Unfortunately, from Ishmael's line sprung a man, Muhammad (570-632), who initially founded Islam as a religion for the Arab people. Later he tried to universalize it and impose it on all mankind. In Islam, Jesus is reduced to a mere prophet; and by making himself equal to Jesus and ultimately superior to Him, Muhammad perpetuated the spirit of rivalry, not reconciliation. The roots of this present-day alienation go back to the tragedy of events that led to the breakup of Abraham's family. Islam became the venue for the aggrieved and alienated members of this family to redress the shame of that early expulsion from the tents of Abraham. Even more than that, Islam is committed to the attempt to dominate the world.
Muhammad was a true descendant of Ishmael. While trying desperately to tie into the genealogical tree of Biblical prophets, he fiercely maintained his independence as an "Arab prophet" with an "Arabic Qu’ran. He stoutly maintained that he was neither of the Jews nor the Christians but of the "Religion of Abraham". In taking this position, Muhammad, attempting to establish his own identity as a legitimate prophet, borrowed from the traditions of each, as well as separated himself from both. The final voice of God to the human race.
At first, Muhammad attempted to woo both Jews and Christians. When he was unsuccessful, as neither would subscribe to the idea of a pagan God, he not only turned away from them, but in the case of the Jews, after dispossessing two of the tribes, he banished them, and massacred all the men of a third tribe and made slaves of the women and children. In the case of the Christians, he also reduced them to second-class citizens (Dhimmis) and attempted to destroy the very heart of the Christian message. Having made himself odious to both Jews and Christians, Muhammad then took the step of enshrining violence forever among his followers by sanctifying vengeance (Q. 42:39) and fighting (Q. 2:216; 4:74; 9:5; 61:4). (There are more than fifty separate references in the Quran on the duties and conditions of Holy War).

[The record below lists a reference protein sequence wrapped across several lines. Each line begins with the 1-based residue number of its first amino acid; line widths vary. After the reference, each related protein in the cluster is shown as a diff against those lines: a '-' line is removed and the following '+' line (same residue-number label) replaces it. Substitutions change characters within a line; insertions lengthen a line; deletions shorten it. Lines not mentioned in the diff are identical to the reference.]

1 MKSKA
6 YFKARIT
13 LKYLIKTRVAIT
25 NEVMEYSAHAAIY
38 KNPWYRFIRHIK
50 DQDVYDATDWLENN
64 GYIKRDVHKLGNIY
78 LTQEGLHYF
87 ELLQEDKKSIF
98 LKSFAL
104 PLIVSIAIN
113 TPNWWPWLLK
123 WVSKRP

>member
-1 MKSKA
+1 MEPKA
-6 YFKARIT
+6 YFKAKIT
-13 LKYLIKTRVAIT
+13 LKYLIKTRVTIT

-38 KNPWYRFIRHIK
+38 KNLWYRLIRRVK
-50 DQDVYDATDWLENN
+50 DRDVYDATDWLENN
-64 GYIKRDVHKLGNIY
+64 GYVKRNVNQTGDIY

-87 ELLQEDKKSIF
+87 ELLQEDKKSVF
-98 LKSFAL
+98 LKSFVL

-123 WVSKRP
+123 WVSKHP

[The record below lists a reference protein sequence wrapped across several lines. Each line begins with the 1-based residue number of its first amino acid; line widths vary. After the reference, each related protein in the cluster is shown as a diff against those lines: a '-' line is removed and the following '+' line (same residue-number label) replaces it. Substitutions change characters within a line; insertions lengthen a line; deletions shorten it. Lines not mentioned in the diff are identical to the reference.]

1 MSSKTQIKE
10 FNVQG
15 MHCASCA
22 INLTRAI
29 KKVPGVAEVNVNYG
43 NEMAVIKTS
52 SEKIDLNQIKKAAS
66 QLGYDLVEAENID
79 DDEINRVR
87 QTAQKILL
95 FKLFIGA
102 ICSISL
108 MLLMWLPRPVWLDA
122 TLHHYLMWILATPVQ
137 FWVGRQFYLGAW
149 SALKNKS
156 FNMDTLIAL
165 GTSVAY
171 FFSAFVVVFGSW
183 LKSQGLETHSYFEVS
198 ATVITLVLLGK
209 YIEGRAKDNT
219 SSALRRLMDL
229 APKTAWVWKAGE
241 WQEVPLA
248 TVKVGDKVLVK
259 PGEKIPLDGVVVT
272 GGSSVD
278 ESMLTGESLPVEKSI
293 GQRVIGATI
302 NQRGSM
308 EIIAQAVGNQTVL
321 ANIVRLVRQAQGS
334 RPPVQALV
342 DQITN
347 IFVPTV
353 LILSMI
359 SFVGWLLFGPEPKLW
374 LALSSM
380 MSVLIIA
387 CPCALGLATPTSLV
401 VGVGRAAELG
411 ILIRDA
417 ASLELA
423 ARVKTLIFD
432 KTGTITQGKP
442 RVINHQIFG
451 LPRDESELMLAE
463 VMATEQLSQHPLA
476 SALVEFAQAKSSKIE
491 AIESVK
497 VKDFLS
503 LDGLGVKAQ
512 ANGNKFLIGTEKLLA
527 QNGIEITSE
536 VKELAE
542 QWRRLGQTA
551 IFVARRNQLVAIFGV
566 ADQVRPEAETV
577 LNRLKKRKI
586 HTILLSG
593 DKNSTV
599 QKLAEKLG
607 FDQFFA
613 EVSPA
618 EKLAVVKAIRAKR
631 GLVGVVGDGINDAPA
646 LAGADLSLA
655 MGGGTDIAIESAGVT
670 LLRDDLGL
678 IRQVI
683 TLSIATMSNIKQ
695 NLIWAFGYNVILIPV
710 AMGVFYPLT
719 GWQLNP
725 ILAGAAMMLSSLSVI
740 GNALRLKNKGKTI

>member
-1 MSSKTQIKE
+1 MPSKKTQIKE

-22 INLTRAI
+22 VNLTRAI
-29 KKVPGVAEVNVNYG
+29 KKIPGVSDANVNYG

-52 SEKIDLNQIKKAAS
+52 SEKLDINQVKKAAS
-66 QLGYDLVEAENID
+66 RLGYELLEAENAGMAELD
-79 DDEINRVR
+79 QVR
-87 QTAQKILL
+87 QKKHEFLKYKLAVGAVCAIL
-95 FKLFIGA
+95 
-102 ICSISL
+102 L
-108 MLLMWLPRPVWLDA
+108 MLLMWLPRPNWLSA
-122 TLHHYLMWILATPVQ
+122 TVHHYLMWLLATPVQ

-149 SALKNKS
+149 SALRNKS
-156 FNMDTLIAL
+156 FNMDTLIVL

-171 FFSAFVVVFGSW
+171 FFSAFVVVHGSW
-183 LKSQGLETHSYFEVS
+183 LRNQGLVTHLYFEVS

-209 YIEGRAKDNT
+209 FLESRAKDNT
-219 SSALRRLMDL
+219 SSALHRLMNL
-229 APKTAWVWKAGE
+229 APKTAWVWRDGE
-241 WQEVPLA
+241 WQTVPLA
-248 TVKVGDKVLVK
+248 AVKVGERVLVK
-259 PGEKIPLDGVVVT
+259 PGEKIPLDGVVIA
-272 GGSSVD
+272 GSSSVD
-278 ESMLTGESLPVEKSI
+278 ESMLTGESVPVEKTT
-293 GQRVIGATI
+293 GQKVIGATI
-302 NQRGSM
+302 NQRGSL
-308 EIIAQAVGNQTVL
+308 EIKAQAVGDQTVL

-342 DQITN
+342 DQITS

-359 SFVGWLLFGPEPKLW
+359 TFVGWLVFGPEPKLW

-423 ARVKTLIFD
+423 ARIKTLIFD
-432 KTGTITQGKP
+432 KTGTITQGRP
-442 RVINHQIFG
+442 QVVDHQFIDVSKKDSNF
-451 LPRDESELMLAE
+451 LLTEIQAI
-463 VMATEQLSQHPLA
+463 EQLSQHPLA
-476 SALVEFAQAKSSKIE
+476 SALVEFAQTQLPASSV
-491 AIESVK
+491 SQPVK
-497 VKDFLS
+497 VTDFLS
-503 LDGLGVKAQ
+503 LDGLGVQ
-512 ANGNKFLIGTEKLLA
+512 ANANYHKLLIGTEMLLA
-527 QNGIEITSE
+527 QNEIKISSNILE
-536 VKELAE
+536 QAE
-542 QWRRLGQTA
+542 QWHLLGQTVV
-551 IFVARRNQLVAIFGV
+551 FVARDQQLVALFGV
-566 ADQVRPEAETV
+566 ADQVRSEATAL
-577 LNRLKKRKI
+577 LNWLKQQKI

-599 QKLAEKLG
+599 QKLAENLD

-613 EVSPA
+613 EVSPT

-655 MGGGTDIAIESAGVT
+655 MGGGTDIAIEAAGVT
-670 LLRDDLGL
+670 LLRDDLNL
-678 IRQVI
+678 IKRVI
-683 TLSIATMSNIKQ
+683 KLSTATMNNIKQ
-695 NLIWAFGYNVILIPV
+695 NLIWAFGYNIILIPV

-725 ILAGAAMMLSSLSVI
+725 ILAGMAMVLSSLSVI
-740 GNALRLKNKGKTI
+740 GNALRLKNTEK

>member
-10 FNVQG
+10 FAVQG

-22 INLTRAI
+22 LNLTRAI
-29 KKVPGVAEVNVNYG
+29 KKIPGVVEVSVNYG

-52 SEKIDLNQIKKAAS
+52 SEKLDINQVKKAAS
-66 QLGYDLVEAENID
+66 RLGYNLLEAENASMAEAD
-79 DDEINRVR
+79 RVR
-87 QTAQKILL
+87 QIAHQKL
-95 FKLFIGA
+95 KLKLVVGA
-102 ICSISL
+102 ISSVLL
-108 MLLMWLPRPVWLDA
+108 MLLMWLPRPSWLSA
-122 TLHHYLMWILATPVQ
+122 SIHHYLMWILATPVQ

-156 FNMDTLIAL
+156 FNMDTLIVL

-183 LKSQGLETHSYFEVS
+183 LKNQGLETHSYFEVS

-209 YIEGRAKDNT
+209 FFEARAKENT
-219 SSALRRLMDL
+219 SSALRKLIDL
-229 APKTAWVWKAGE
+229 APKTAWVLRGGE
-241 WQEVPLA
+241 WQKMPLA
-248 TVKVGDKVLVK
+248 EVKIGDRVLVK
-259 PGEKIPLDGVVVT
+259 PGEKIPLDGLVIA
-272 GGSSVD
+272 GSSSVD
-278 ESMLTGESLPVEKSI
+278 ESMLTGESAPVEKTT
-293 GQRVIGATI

In some mysterious way, it appears that the characteristics of Ishmael, as described in Genesis 16:12, have survived to this day in the lives of those who have so closely identified with him through the life of Muhammad and his teachings in the religion of Islam.
As much as we would like to see Judaism, Christianity and Islam as branches of one big happy "family of Abraham," it cannot be. The stumbling block is Jesus Christ, the "seed of Abraham." The issue between Islam and Christianity has to do with the way Muslims have departed from the Scriptures and denigrated Christ. In fact, they have gone far beyond doctrinal differences; they have set up a rival religion that seeks to supplant Christianity. Islam has taken an adamant stance against the very heart of the Gospel message, including denial of the deity of Christ, incarnation, atonement, the crucifixion and the question of God as Father, Son and Spirit.